Skip to content

Toggle service links

Towards data justice? Reframing the datafication debate
Dr Lina Dencik

This event took place on 22nd February 2017 at 11:30am (11:30 GMT)
Knowledge Media Institute, Berrill Building, The Open University, Milton Keynes, United Kingdom, MK7 6AA

This presentation explores the meaning of social justice in an age of datafication. It is premised on two significant developments: 1) the shift to a focus on the collection and processing of massive amounts of data across social life and 2) the increasing concern with the societal implications of such processes. The technical ability to turn vast amounts of activity and human behaviour into data points that can be tracked and profiled has led to significant changes across government, business and civil society. Whilst the documents revealed by Edward Snowden led to important questions being asked about what this means for individual rights to privacy and the protection of personal data, concerns with datafication are now increasingly shifting towards a more explicit engagement with power (Dow 2016, Sylvia IV 2016). These concerns emphasise that data processes are not ‘flat’ and do not implicate everyone in the same way, but, rather, are part of a system of ‘social sorting’ (Lyon 2003) creating new categories of citizens (Ansorge 2016) that are premised on a new order of ‘have’ and ‘have nots’ between data profilers and data subjects (Citron and Pasquale 2014). In such a context, questions of social justice come to the fore in discussions of datafication and require detailed study. I frame this research agenda around the notion of ‘data justice’. This is the focus of a newly established collaborative research initiative at Cardiff University called the Data Justice Lab. The term ‘data justice’ is intended to connote the intricate relationship between datafication and social justice by foregrounding and highlighting the politics of data-driven processes. In this presentation I will introduce some ideas as to what such an agenda might look like.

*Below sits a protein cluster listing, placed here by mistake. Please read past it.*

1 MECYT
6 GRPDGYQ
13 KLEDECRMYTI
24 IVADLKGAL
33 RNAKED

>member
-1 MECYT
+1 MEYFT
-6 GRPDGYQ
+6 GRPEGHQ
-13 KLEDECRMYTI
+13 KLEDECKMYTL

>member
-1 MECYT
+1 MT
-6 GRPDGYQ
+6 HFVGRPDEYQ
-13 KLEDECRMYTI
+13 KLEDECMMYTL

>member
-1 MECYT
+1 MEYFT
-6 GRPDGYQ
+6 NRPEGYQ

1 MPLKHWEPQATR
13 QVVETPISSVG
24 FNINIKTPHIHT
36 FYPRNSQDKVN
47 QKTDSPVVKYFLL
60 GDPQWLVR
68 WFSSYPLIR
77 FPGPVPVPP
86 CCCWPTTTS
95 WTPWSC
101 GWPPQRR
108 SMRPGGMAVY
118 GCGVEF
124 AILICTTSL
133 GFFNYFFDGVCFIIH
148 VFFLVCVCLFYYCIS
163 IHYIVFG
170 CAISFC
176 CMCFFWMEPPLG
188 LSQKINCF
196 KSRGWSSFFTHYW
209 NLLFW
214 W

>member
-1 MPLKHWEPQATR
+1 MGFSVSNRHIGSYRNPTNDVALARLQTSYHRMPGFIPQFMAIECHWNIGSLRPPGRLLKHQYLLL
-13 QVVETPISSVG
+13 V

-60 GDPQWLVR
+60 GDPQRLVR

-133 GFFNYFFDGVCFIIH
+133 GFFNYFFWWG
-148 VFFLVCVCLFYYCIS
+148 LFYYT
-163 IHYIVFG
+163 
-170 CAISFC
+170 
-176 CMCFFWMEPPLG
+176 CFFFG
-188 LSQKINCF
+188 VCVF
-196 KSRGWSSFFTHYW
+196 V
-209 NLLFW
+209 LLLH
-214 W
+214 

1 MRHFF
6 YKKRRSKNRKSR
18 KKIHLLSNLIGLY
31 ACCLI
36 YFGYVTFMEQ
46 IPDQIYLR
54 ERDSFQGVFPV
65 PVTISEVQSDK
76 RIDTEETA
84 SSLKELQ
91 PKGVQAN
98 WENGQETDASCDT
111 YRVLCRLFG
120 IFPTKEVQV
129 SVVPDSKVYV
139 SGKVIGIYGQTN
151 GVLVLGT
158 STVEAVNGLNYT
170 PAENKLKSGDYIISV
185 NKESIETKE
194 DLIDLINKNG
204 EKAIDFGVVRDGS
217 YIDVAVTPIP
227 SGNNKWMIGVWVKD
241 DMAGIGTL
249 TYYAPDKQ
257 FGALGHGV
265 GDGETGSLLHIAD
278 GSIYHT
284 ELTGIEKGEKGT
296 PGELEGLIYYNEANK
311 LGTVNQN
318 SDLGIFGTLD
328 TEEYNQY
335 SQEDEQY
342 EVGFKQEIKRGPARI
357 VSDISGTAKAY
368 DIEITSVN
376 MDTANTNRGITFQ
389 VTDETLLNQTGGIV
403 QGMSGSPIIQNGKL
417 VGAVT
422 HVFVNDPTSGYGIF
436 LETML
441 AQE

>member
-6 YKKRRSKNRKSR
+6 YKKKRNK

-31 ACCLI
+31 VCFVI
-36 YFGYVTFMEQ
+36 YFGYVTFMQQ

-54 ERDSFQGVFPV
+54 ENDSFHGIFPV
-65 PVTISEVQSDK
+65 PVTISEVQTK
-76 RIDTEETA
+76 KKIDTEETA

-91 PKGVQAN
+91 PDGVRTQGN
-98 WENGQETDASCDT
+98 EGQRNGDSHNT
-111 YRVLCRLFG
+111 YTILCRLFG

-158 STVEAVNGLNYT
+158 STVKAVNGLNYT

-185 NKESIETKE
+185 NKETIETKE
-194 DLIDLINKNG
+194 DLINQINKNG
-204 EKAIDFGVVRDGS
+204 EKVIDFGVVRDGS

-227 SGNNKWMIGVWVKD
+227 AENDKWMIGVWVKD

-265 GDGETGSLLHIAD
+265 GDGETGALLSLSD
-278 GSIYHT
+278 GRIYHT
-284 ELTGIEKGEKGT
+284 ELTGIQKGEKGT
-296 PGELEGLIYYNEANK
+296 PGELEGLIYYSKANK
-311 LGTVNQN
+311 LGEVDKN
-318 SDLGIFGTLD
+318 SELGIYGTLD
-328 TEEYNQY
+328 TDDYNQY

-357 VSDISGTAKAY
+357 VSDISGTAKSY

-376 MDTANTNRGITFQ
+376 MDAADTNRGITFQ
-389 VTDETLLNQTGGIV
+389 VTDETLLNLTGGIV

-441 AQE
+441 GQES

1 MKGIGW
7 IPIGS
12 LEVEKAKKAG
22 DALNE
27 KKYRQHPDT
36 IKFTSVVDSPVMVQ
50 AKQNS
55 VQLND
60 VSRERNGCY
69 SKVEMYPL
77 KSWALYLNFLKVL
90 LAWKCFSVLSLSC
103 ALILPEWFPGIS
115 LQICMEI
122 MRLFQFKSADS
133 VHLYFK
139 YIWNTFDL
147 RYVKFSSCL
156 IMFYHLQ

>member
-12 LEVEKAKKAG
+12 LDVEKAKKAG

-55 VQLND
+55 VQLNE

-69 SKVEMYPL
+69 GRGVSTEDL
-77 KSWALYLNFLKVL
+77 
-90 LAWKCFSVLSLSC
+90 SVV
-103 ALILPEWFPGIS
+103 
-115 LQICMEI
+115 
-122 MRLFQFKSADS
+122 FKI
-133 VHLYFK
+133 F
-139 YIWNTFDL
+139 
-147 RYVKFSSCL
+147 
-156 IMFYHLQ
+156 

The webcast was open to 1000 users

(75 minutes)

Creative Commons Licence KMi logo